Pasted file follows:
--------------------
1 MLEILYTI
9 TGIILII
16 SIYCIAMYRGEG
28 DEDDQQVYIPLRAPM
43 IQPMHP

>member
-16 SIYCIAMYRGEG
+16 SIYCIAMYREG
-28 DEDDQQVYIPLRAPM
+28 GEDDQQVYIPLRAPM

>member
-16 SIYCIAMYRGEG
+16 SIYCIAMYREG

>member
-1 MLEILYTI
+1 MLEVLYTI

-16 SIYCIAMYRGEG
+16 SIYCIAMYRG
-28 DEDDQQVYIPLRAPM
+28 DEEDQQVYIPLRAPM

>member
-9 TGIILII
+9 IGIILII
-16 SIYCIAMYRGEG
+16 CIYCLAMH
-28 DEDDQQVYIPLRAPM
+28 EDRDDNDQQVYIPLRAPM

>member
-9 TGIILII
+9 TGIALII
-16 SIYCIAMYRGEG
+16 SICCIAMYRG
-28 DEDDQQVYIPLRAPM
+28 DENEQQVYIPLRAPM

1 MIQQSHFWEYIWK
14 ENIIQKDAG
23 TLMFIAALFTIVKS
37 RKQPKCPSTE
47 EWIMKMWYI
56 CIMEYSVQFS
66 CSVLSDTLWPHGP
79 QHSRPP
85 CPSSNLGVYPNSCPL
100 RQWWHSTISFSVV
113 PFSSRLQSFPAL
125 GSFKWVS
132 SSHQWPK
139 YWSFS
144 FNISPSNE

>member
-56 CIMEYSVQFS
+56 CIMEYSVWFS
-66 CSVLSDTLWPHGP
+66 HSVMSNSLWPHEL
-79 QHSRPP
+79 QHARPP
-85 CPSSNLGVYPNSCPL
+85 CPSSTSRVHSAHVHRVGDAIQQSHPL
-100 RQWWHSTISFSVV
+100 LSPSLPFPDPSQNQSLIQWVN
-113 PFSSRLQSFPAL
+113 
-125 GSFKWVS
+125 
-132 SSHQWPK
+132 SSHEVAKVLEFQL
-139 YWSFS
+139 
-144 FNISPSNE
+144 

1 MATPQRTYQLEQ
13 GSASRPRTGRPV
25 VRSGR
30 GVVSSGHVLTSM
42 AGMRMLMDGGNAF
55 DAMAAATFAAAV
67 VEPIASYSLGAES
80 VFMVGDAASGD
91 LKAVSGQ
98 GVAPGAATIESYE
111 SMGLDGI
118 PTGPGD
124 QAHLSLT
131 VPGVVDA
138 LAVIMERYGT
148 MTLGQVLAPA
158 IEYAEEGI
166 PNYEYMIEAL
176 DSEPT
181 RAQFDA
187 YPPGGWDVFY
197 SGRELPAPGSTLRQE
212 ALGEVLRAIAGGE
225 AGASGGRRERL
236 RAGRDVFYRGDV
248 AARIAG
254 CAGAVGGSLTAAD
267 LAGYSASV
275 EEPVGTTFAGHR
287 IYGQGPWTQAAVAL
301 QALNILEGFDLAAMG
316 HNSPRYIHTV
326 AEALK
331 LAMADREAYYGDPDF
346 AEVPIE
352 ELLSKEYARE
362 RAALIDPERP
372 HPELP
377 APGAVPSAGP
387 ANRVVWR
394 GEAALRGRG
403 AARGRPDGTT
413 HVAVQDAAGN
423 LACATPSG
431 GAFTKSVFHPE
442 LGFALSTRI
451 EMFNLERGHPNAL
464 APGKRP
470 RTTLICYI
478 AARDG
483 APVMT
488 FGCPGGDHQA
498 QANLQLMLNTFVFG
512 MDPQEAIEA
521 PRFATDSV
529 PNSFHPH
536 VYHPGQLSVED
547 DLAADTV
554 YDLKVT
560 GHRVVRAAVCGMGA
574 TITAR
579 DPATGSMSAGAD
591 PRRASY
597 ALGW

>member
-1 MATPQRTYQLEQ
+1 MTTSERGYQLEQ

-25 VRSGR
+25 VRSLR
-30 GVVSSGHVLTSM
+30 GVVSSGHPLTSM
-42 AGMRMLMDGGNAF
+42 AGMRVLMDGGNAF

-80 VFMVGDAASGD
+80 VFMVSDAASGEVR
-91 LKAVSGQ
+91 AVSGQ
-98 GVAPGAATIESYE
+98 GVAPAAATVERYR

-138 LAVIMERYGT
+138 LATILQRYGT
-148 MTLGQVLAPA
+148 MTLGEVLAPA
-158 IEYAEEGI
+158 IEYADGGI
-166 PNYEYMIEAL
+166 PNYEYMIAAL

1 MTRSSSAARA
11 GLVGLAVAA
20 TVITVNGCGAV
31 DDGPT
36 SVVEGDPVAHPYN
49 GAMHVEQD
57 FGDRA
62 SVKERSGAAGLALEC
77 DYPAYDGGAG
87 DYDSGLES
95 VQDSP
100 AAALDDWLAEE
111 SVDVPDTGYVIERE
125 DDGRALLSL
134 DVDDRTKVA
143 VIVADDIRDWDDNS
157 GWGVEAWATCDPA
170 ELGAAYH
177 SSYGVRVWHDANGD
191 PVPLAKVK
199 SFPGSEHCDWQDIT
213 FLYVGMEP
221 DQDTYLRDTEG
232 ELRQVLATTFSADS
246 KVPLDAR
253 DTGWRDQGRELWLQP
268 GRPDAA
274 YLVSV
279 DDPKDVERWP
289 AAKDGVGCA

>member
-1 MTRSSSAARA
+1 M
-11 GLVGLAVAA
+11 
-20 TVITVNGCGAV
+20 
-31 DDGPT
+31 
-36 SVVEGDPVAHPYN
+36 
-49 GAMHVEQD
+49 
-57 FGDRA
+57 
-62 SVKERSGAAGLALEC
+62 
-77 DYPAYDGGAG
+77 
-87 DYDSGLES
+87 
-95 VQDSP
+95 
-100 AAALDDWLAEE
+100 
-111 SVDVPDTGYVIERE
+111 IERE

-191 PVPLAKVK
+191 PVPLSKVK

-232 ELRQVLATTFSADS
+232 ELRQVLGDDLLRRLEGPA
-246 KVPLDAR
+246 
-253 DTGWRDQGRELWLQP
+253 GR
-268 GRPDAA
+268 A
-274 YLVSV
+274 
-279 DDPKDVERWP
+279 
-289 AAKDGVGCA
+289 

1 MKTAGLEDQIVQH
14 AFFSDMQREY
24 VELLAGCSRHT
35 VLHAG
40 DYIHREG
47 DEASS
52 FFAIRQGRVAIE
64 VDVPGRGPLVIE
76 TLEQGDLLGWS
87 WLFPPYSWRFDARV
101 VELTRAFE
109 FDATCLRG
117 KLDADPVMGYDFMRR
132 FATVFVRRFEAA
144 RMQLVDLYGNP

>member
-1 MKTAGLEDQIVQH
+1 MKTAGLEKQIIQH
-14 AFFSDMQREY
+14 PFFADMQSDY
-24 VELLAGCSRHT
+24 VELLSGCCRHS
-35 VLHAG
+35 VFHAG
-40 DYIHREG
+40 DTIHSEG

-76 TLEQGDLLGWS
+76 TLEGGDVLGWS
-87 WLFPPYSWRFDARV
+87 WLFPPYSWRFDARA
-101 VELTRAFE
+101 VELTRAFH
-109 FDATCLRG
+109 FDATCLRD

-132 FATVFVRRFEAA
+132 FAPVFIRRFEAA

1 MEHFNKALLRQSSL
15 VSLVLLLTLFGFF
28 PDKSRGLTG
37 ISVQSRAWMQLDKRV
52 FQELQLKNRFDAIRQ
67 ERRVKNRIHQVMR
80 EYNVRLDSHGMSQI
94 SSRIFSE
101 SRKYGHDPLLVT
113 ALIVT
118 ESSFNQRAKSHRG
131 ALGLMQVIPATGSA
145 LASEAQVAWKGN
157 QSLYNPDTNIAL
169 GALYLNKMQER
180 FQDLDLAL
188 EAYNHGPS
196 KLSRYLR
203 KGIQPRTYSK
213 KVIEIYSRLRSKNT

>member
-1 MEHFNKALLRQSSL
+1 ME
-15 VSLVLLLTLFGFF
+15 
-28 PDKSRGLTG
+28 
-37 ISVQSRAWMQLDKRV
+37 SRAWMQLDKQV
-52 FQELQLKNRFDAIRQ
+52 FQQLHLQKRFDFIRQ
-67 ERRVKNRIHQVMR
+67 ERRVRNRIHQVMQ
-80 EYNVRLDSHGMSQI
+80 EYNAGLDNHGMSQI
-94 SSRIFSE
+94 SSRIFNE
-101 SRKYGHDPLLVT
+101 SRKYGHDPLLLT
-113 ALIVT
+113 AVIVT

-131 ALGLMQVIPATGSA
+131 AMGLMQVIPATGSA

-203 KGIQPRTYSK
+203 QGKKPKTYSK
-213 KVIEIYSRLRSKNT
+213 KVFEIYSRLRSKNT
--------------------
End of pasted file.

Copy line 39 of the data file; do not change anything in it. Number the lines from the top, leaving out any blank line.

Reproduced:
47 EWIMKMWYI